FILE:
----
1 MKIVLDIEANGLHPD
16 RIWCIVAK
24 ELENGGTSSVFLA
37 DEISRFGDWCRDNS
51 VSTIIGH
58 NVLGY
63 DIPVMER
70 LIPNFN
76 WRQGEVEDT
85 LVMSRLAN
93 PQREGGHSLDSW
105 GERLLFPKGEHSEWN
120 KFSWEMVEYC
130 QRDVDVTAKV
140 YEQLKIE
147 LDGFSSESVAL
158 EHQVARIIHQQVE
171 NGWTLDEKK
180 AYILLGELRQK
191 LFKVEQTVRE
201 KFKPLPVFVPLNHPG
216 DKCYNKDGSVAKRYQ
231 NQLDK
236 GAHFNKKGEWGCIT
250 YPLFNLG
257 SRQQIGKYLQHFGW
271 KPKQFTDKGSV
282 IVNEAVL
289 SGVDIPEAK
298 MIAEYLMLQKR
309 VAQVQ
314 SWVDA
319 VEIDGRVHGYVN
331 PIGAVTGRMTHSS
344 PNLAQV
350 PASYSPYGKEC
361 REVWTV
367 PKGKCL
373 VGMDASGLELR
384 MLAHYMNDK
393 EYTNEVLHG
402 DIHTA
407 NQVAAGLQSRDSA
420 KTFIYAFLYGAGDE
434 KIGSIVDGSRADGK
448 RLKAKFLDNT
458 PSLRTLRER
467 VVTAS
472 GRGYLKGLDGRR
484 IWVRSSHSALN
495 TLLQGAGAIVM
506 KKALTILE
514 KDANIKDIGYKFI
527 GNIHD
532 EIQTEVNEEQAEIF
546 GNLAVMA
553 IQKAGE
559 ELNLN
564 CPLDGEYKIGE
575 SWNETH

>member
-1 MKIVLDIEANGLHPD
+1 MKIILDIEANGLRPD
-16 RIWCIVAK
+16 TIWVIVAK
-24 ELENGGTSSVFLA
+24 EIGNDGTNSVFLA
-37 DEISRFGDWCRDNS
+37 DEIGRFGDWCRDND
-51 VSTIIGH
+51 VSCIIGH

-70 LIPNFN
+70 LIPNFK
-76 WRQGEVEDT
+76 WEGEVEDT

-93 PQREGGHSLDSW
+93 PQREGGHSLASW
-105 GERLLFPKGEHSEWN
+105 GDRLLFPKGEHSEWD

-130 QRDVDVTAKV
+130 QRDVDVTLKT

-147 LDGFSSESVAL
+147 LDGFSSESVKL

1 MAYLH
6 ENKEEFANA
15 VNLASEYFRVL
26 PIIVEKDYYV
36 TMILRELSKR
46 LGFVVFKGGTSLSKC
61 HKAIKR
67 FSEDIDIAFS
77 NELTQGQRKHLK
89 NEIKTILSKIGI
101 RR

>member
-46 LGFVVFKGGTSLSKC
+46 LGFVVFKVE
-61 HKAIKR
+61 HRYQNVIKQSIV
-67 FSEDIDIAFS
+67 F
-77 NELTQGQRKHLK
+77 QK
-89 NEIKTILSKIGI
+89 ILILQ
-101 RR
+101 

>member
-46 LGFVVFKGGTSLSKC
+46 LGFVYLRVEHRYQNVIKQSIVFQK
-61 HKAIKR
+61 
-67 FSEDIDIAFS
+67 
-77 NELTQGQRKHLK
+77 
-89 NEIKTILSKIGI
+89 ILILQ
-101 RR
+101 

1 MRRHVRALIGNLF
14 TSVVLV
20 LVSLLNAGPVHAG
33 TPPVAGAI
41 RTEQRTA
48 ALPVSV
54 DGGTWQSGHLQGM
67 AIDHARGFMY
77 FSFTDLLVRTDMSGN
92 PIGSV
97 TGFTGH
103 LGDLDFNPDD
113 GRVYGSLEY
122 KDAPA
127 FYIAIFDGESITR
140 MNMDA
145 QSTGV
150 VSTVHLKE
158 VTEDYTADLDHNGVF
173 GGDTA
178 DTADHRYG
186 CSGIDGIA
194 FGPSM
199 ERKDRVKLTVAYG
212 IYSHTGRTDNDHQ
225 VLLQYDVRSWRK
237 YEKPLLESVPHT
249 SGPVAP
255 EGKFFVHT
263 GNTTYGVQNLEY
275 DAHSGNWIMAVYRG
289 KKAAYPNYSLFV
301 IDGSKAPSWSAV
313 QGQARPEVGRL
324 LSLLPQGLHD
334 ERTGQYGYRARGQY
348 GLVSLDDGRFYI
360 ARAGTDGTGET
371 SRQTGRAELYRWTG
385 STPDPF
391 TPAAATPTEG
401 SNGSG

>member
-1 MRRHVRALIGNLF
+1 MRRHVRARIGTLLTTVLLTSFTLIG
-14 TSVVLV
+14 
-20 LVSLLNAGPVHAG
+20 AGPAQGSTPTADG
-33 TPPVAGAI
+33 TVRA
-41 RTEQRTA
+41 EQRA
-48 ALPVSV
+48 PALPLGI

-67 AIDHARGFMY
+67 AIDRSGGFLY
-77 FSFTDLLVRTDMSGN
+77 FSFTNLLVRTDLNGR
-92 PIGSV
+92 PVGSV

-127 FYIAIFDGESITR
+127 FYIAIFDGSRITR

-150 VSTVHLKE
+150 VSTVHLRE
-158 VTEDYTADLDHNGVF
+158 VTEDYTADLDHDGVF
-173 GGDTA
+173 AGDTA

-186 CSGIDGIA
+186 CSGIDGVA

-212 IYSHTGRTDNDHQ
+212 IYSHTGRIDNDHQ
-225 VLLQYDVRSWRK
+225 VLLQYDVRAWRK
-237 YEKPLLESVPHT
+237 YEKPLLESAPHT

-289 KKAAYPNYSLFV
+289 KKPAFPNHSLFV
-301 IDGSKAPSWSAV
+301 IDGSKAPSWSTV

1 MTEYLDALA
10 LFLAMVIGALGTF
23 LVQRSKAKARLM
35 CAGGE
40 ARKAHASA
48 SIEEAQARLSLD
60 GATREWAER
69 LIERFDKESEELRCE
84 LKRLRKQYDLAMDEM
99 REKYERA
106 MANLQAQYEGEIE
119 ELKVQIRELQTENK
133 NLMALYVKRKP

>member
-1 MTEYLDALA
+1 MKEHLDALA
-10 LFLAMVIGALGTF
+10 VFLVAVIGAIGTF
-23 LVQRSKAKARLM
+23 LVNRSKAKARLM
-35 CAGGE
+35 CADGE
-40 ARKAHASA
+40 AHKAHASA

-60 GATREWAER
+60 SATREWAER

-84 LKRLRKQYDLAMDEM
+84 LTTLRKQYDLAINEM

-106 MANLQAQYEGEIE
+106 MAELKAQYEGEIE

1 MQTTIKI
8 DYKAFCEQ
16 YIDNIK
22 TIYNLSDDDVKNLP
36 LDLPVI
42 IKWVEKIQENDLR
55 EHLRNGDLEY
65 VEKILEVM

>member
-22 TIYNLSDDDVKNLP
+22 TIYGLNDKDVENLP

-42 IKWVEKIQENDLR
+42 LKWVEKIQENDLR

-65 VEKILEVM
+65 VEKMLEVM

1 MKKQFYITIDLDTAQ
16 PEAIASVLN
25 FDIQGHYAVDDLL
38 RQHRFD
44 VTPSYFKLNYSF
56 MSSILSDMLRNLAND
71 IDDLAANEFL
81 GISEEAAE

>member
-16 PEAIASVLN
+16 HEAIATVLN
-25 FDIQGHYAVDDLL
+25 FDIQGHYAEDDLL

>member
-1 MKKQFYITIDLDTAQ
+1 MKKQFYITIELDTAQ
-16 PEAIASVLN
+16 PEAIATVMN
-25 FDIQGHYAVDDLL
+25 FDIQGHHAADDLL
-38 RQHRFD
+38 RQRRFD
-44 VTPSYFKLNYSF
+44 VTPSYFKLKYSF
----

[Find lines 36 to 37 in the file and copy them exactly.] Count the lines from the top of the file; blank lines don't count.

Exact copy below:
350 PASYSPYGKEC
361 REVWTV